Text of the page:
The training course prepares for a UCLy University Diploma combining academic, professional and operational skills to “understand and take action”.
The course lasts for 23 weeks and is composed of modules as well as personal projects.
The first module was taught in December 2012. The first batch of 28 students was mainly composed of Coptic Orthodox stakeholders of Amba Thomas’ diocese. Participants attended diverse modules, such as: “Analysis of leading figures”, “Development of local economy”, “Capitalisation on practices”, “Project, HR and budget management”, but also “International humanitarian law”, “Minority rights”, “Family rights”, “Children’s rights”, etc. Courses ended in July 2014. A 2nd batch was created in March 2014 composed of 24 participants, 50% of which were women, originating from Cairo and the region of Alexandria as well as Upper Egypt. A 3rd batch is planned for the last trimester of 2014.
In order to make the training course as beneficial as possible, on-site projects have been introduced to help participants with their work and adapt raining courses to current needs. Outside speakers are invited to take part in various modules and/or on-site visits are organised.
Towards a transfer of skills
Logistically speaking, this course is particularly challenging. Language is first of all a difficulty since courses are taught in English or French, with simultaneous translation. This affects to some extent fluency and responsiveness, which are particularly important for courses addressed to adults. However other teaching methods (work in small groups, different forms of expression, etc.) and the participants’ strong motivation ensure good communication.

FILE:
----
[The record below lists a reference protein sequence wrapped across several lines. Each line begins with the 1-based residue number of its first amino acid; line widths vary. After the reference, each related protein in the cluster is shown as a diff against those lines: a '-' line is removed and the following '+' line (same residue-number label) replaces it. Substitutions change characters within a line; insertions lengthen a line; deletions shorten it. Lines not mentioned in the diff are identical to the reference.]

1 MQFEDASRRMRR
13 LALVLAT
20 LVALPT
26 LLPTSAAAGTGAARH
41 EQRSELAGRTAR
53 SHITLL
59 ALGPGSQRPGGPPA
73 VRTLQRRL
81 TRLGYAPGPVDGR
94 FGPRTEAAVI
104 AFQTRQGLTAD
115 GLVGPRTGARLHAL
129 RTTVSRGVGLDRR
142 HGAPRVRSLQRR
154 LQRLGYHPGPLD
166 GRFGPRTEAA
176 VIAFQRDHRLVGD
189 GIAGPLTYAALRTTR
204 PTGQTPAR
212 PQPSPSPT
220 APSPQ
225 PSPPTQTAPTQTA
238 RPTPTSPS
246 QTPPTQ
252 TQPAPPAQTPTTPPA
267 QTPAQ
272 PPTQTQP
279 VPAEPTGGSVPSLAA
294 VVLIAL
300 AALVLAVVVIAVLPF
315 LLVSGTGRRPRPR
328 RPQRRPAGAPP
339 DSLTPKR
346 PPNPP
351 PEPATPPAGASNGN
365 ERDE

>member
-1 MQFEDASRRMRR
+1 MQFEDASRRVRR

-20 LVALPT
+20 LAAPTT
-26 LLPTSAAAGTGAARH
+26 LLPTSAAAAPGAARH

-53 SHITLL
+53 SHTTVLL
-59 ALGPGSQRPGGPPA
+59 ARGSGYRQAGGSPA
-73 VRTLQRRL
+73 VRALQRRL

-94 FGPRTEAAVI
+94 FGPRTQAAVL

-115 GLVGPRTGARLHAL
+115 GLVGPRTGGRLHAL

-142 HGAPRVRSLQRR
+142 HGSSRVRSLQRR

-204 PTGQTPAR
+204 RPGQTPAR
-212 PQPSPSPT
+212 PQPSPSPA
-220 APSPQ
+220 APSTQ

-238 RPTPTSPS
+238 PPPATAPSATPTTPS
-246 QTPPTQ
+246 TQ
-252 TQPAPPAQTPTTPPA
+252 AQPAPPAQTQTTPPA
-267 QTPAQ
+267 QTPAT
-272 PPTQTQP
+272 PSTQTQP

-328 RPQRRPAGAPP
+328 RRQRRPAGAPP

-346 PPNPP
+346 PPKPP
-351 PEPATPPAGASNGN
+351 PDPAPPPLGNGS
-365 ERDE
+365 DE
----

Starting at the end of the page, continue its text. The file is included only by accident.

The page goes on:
In addition, the country’s educational culture is typically based on repetition and theory, the new course approach requires thus extensive pedagogy to ensure that participants and future trainers acquire new learning methods.
Finally, the purpose of such a project is to integrate the entire training course within the programmes of the Anaphora Institute itself.
The knowledge acquired during the course will therefore be transferred to Egyptian trainers and lecturers. Future tutors have already been chosen; they will be participants of the course who benefit from an adapted on-site experience and possess the skills and motivation to teach. A training course has been opened this summer to facilitate the transition. Finally, a key figure who attended the CIEDEL programme in 2012–2013 will be attributed the important managerial role in the Institute.
All of these initiatives are implemented in order to help Egypt decide of its own future by acquiring the necessary skills and change according to Amba Thomas’ vision. “Inch Allah”, as the Egyptians, both Christians and Muslims, say.